• Proper cell matching and balancing are essential for optimal performance and safety

3s BMS Connection

A 3S BMS connection takes the series connection one step further by connecting three battery cells in series. This configuration triples the voltage output compared to a single cell while maintaining the same capacity.

3s BMS Connection

Key points about 3S BMS connections:

  • Suitable for applications requiring even higher voltage than a 2S configuration
  • Voltage output is approximately triple that of a single cell (e.g., 11.1V for three 3.7V lithium-ion cells)
  • Capacity remains the same as a single-cell
  • Requires a BMS capable of monitoring and balancing three cells in a series
  • Cell matching and balancing become more critical to prevent imbalances and ensure safety

How to Choose?

Choosing between a 2S or 3S BMS connection depends on your application’s voltage requirements and your BMS’s capabilities. Higher voltage configurations may require additional safety measures, such as overcurrent protection and thermal management, to ensure safe operation.

Following the manufacturer’s guidelines and diagrams is crucial when implementing 2S or 3S BMS connections. Proper wiring, cell matching, and balancing are essential to maximize performance and prevent potential hazards.

Additionally, some applications may require even higher voltages, necessitating configurations beyond 3S, such as 4S, 5S, or more. In these cases, it’s essential to consult with experts and adhere to industry standards and best practices to ensure the safe and efficient operation of your battery system.

Factors to Consider and Troubleshooting

While following diagrams and guidelines is essential, there are additional best practices and troubleshooting tips to keep in mind for successful BMS connections.

Factors to Consider Before Connecting

  • Double-check all connections before powering on the system.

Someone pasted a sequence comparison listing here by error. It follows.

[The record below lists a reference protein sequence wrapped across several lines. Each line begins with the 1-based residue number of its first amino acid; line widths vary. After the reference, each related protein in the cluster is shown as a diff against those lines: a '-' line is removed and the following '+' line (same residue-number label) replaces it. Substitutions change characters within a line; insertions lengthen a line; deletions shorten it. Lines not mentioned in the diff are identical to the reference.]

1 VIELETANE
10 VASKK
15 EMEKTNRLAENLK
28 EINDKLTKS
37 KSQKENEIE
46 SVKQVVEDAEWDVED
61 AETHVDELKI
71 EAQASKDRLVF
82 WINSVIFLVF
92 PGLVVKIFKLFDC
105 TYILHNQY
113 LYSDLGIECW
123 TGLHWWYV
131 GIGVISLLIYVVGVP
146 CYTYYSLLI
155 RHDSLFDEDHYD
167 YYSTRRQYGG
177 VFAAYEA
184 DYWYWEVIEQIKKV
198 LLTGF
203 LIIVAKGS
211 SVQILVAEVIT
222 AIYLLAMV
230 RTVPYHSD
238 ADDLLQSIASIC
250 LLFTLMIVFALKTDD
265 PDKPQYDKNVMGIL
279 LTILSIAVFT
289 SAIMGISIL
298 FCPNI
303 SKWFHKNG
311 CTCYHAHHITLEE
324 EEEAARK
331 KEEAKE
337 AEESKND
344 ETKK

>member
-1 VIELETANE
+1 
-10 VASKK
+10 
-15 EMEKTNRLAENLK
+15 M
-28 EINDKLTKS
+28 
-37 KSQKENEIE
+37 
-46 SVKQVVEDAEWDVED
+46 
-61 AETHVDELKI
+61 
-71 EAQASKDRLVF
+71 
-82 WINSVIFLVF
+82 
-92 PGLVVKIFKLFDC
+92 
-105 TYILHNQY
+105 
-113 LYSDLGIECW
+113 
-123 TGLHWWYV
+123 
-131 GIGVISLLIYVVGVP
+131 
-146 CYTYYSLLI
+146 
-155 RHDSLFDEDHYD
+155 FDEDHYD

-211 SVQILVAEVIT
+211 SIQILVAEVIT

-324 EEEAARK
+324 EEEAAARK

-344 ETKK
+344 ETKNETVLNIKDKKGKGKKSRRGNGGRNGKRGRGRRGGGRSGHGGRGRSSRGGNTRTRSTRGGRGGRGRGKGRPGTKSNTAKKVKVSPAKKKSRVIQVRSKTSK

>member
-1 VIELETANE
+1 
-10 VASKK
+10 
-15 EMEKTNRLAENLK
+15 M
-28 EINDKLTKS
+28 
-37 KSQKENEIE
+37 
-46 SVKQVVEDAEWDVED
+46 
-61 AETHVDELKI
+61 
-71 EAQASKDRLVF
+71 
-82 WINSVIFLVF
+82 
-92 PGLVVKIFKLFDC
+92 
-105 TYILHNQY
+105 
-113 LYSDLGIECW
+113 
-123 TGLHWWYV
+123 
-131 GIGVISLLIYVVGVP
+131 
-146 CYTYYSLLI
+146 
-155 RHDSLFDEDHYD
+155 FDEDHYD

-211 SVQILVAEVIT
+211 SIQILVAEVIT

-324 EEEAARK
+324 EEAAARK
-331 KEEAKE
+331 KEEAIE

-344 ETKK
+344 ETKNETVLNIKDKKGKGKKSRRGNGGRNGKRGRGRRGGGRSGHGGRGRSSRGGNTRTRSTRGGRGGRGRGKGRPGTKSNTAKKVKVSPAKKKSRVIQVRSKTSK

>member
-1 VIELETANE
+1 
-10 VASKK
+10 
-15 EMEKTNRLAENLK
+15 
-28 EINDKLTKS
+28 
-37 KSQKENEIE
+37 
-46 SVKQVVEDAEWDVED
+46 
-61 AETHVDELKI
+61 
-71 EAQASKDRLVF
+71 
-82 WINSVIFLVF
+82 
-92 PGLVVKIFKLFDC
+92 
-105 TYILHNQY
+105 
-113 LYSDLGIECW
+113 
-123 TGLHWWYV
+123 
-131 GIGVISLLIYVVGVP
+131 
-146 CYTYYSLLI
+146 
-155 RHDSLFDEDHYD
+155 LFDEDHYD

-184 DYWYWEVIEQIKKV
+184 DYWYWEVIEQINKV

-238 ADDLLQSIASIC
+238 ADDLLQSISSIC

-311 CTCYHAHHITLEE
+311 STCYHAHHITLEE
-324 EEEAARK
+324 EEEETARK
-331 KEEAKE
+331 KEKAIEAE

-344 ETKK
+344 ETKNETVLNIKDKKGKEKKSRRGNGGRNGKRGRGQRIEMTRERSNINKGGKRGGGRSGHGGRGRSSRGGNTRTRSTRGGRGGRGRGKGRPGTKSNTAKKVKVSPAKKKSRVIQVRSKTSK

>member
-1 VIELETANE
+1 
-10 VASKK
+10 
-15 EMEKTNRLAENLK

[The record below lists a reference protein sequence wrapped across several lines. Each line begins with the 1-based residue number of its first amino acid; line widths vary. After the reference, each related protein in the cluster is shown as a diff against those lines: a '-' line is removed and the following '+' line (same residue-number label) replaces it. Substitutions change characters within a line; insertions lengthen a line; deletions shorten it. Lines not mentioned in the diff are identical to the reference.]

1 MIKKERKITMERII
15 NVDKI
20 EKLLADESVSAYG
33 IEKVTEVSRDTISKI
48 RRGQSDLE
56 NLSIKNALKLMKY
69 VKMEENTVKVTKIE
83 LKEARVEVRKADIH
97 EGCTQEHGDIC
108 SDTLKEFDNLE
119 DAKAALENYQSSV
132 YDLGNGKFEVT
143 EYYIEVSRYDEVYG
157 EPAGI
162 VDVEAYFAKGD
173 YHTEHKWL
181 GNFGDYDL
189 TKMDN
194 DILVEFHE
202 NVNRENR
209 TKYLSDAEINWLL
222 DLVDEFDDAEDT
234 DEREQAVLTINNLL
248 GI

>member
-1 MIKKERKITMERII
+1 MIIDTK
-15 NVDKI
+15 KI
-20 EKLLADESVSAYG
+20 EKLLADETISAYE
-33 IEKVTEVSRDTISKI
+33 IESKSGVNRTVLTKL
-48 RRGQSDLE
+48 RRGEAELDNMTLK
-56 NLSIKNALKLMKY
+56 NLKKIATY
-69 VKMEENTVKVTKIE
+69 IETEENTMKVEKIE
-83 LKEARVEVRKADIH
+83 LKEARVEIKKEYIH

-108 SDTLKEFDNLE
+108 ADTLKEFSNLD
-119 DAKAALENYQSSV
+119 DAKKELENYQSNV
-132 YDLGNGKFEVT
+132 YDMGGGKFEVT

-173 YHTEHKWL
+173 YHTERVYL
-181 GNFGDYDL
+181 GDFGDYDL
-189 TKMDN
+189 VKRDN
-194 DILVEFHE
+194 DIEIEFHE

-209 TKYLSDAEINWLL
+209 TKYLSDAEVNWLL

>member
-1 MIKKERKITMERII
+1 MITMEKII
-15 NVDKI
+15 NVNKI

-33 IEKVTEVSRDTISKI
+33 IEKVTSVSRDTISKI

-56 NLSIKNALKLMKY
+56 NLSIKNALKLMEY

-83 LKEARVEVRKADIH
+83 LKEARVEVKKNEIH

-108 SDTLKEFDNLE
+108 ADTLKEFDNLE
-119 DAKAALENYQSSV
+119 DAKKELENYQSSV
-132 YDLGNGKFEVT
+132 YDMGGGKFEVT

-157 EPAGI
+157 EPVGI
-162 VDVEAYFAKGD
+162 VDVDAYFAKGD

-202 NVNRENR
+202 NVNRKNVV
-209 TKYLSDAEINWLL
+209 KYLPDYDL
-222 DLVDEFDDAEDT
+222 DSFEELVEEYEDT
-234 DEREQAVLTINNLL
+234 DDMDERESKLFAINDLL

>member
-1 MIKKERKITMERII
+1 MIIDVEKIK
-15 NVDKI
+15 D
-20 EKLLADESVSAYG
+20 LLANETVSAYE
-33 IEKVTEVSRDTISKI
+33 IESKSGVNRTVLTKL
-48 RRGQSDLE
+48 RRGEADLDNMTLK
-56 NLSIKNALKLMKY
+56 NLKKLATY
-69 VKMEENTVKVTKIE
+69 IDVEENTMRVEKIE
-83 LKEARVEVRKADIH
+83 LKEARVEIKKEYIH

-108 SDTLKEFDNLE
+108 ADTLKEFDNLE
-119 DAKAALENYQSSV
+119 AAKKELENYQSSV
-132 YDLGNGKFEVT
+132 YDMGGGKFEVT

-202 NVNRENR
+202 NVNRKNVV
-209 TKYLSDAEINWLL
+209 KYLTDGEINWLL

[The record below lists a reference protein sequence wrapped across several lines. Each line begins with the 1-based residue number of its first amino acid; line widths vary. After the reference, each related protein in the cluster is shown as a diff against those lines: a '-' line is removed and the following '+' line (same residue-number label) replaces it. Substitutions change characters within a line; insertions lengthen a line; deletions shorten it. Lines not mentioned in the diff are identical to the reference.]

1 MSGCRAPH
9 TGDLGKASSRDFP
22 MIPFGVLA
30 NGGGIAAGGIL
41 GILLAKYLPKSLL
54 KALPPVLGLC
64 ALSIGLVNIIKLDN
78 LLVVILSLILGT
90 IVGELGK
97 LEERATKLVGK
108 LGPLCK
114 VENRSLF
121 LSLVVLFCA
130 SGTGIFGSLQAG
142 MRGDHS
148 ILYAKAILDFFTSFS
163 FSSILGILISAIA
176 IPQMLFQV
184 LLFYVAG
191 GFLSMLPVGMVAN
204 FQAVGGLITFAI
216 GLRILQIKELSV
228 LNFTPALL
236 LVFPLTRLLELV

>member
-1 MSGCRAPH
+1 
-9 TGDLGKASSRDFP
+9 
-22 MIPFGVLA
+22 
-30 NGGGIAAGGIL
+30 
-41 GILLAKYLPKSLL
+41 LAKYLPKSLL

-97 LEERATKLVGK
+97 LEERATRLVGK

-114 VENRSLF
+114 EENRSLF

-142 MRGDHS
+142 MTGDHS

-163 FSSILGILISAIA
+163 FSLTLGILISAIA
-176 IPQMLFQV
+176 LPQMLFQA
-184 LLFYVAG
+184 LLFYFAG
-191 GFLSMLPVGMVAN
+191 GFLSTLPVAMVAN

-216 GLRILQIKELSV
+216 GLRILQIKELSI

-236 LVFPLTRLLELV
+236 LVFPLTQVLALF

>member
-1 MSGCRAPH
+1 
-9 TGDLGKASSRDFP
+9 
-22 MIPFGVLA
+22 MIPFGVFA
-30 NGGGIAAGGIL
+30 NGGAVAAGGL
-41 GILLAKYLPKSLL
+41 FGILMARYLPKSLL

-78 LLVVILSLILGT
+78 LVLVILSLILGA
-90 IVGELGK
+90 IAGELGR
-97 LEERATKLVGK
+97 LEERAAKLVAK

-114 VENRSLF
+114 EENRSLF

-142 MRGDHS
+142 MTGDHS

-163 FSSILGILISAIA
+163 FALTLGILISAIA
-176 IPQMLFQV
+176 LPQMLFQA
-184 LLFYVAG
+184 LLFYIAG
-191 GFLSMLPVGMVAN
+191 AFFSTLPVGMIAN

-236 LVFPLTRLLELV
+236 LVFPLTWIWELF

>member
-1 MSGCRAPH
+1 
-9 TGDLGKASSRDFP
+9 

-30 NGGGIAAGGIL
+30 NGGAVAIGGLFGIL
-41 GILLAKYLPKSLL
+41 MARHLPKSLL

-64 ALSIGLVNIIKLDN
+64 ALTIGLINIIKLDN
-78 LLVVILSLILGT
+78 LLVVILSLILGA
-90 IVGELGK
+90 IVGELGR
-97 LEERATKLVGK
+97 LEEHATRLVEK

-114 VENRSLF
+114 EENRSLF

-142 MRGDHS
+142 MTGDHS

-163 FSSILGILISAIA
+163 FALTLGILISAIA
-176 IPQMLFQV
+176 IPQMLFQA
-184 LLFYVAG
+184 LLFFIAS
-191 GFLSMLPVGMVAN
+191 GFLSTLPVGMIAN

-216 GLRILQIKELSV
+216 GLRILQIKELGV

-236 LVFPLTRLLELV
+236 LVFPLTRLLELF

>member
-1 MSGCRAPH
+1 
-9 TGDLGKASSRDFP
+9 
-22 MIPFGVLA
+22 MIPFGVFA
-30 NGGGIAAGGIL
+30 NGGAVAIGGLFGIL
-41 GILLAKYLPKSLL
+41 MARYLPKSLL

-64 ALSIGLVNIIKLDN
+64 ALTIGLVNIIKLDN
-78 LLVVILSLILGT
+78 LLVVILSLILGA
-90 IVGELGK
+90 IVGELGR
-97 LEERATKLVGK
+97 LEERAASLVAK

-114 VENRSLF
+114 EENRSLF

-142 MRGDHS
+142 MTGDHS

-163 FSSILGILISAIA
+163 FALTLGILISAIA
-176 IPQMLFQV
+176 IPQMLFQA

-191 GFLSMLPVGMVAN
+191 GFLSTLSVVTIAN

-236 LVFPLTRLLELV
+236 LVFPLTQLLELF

• Use appropriate wire gauges and connectors to minimize resistance and ensure secure connections.
  • Implement redundant safety features, such as fuses and circuit breakers, for added protection.
  • Regularly inspect and maintain connections to prevent corrosion or loosening over time.


  • If you encounter issues, systematically check each connection point for loose wires, incorrect polarities, or damage.
  • Consult the BMS manufacturer’s documentation or seek professional assistance if problems persist.
  • Keep detailed records of your connections and any modifications made for easier troubleshooting.


Mastering BMS connections is a crucial step in unlocking the full potential of your battery management systems. By understanding connection types, following detailed diagrams, and implementing best practices, you can ensure the efficient and safe operation of your battery packs. Remember, proper BMS connections are not just about functionality; they also contribute to prolonged battery life and overall system reliability.

If you’re still unsure about any aspect of BMS connections or require professional assistance, don’t hesitate to reach out to MOKOEnergy. Our knowledgeable team is ready to guide you through the process, ensuring that your battery systems are properly connected and optimized for peak performance.

Stay connected and share your experiences with BMS connections. Together, we can continue to explore and refine this critical aspect of battery management, driving innovation and sustainability in the industry.